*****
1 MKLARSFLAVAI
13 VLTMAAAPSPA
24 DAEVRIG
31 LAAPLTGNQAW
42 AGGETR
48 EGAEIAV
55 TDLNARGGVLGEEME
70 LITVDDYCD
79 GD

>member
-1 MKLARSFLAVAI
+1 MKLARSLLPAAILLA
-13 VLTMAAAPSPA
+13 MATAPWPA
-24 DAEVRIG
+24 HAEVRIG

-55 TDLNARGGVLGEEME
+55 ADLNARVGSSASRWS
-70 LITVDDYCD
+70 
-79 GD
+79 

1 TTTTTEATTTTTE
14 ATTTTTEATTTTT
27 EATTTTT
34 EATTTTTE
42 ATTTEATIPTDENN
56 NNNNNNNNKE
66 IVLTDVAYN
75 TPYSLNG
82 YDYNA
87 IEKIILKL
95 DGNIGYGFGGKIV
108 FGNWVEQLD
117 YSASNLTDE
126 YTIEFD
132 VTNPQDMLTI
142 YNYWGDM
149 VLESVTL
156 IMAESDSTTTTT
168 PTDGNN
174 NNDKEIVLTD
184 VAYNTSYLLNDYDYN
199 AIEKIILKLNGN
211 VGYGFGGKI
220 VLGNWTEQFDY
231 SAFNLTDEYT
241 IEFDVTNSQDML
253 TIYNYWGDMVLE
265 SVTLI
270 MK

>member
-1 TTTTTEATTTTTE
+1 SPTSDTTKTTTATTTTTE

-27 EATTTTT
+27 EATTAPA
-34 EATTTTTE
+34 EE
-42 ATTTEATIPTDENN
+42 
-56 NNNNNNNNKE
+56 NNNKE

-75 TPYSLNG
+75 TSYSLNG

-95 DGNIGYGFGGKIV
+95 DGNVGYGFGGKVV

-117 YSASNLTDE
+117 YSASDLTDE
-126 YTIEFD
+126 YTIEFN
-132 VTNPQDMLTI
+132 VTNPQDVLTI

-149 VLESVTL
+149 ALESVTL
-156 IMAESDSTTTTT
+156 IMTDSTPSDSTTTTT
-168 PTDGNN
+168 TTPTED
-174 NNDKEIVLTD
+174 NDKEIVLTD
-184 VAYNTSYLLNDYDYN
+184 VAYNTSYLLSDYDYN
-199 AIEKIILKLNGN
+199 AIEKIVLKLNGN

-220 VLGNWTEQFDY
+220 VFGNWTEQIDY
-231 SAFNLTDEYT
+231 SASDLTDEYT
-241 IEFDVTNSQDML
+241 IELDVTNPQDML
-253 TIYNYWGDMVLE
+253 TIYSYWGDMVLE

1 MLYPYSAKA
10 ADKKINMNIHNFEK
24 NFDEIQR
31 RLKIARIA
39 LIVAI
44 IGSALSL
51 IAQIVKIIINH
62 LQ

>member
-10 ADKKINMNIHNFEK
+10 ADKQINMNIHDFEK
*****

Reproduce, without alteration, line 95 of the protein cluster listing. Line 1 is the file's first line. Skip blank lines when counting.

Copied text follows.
24 NFDEIQR